- (archaic, transitive) To sprinkle.
1904, John Henry Freese, Alfred John Church, and William Jackson Brodribb, Roman History, Books I-III:
- At this crisis the Sabine women, from the outrage on whom the war had arisen, with dishevelled hair and torn garments, the timidity natural to women being overcome by the sense of their calamities, were emboldened to fling themselves into the midst of the flying weapons, and, rushing across, to part the incensed combatants and assuage their wrath: imploring their fathers on the one hand and their husbands on the other, as fathers-in-law and sons-in-law, not to besprinkle themselves with impious blood, nor to fix the stain of murder on their offspring, the one side on their grandchildren, the other on their children.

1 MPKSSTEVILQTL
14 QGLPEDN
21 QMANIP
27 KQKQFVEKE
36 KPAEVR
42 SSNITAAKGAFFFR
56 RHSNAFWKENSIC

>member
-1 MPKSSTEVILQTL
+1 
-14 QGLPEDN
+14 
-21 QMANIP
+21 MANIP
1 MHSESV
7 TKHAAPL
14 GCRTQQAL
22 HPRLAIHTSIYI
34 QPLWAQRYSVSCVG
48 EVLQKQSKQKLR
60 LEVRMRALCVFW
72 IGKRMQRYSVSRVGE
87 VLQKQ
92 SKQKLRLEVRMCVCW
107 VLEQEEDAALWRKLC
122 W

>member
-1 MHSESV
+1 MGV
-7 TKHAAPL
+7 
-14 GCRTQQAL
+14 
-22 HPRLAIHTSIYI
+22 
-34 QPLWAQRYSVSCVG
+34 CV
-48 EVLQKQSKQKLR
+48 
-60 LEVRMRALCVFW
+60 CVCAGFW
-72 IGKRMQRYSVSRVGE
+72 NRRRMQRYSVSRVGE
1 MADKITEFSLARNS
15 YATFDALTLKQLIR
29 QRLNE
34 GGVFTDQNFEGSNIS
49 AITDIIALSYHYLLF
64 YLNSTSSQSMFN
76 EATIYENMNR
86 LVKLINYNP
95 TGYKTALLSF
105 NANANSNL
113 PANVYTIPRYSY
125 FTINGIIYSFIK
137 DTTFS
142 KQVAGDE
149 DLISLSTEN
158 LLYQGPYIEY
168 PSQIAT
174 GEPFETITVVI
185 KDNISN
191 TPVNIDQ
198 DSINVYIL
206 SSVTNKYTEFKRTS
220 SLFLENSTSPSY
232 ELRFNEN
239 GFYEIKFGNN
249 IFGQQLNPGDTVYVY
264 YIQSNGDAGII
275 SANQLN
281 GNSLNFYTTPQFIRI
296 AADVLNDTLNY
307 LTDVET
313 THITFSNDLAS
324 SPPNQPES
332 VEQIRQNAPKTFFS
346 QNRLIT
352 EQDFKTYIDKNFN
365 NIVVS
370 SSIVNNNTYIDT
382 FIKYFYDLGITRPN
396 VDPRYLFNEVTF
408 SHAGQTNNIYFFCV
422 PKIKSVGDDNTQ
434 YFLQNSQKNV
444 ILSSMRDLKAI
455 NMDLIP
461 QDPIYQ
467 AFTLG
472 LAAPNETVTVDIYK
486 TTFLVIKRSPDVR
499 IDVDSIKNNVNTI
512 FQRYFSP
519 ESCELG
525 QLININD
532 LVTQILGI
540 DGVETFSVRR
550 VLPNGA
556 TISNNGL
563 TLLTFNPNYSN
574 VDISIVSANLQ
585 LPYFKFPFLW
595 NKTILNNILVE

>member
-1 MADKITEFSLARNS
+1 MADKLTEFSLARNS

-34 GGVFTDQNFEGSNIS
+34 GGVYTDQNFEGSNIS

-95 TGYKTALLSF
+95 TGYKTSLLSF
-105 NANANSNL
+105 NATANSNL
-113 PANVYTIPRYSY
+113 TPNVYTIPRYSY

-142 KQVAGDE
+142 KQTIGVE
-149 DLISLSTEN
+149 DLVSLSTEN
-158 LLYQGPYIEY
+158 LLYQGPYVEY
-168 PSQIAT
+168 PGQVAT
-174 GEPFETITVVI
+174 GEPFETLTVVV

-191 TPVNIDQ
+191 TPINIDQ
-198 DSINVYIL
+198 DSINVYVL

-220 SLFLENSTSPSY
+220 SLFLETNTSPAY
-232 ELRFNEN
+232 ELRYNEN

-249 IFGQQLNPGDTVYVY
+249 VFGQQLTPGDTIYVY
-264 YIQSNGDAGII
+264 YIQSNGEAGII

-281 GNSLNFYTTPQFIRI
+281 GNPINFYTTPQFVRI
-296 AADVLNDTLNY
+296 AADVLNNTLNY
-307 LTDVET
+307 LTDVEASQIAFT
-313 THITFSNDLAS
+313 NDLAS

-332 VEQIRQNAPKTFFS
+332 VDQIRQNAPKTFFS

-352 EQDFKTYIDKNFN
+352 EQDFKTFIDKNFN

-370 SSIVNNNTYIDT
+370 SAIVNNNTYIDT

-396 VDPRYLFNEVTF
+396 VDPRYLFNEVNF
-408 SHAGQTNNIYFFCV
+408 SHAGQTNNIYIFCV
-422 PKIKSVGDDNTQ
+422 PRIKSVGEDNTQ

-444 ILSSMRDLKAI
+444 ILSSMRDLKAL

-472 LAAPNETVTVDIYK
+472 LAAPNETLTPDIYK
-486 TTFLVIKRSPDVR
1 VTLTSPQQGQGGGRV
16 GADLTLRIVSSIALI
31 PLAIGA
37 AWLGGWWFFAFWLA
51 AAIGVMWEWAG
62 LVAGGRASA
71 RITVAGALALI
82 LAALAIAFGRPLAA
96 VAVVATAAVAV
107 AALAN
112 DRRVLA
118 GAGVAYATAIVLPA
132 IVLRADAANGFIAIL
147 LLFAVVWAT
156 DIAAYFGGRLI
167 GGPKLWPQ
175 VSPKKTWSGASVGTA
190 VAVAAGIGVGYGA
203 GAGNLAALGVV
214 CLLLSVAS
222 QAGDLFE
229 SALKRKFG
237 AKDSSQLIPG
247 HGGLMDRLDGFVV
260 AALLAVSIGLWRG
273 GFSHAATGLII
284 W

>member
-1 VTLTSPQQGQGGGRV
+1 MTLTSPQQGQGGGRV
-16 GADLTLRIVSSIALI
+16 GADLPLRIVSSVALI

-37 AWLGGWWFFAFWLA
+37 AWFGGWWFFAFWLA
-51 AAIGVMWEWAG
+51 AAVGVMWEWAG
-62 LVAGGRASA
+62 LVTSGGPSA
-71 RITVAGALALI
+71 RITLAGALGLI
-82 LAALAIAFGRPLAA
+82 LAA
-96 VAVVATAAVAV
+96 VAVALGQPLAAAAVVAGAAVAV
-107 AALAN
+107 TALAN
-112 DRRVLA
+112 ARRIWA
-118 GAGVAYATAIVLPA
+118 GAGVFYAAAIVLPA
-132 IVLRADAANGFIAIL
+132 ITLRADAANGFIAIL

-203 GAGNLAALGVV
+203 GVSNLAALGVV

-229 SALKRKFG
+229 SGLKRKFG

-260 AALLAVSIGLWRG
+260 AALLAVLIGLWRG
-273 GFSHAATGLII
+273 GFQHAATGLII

1871, Marc Monnier, The Wonders of Pompeii:
- We could still recognize the troughs that served for the manipulation of the bread, and the oven, the arch of which is intact, with the cavity that retained the ashes, the vase for water to besprinkle the crust and make it shiny, and, finally, the triple-flued pipe that carried off the smoke — an excellent system revealed by the Pompeian excavations and successfully imitated since then.